GRAMMAR BRIEFING 1: Simple Present versus Present Progressive
The simple present and the present progressive both describe present time. However, they describe present time in different ways.
FUNCTION Simple Present versus Present Progressive
Ã¯ÂÂ® The simple present tense describes habits, routines, and things that are generally or always true.
They usually get up at 7:30. (routine) Stress affects our personality. (generally true)
Adverbs of frequency (see Chapter 1) often occur with the simple present tense. These time expressions also often occur with the simple present tense: every day, in the afternoon, at night, most of the time, on Saturdays.
Ã¯ÂÂ® The present progressive tense describes temporary actions happening at the moment of speaking or over a longer period of time in the present.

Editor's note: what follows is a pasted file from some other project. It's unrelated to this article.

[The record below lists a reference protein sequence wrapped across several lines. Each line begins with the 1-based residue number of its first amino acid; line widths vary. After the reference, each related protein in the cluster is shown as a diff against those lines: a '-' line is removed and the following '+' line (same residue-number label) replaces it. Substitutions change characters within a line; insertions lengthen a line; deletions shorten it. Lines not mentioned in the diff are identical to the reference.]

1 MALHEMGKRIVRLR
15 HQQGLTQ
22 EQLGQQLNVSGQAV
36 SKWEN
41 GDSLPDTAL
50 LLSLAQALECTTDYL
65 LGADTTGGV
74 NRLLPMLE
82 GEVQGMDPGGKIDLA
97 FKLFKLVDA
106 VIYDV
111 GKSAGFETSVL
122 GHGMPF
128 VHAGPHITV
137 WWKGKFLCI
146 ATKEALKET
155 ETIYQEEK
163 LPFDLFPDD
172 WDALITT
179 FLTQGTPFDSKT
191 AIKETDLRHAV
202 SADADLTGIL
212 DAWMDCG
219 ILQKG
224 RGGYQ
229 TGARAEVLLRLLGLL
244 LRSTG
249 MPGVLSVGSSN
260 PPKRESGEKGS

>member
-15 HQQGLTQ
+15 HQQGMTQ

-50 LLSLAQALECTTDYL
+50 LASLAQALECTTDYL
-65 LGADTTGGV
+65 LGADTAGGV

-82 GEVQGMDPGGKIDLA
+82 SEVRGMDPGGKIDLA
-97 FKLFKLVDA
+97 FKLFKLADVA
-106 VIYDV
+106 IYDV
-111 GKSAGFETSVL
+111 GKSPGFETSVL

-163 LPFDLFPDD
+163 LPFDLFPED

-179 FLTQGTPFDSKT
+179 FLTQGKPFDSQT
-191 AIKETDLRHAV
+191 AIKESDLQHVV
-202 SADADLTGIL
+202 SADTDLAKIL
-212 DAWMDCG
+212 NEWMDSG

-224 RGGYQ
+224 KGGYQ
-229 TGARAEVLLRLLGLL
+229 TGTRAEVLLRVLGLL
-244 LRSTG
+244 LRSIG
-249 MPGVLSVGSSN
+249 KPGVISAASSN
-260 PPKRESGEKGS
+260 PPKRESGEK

Right now, he's concentrating. We are working slowly these days.
(moment of speaking) (over a longer period of time)
The following time expressions often occur with the present progressive: these days, (right) now, today, tonight, this week, this semester, this month, this year.
GRAMMAR BRIEFING 2: Verbs with Stative Meaning
Verbs with Stative Meaning
Some verbs have stative (not active) meanings.
These verbs do not usually occur in the progressive.
FORM AND FUNCTION Verbs with Stative Meaning
Ã¯ÂÂ® Verbs with stative meaning describe states, not actions.
Ã¯ÂÂ® Some common verbs with stative meaning are:
Ideas Attitudes Emotions Possessions Senses Descriptions
forget need hate have hear be
know want like owe see cost
remember love own smell look
think sound seem
understand taste weigh
Ã¯ÂÂ® These verbs do not usually occur in the progressive, even when they are describing something happening right now.
You seem nervous at the moment. NOT: You are seeming nervous at the moment.
Ã¯ÂÂ® Some of the verbs above have both a stative meaning and an active meaning. When they have...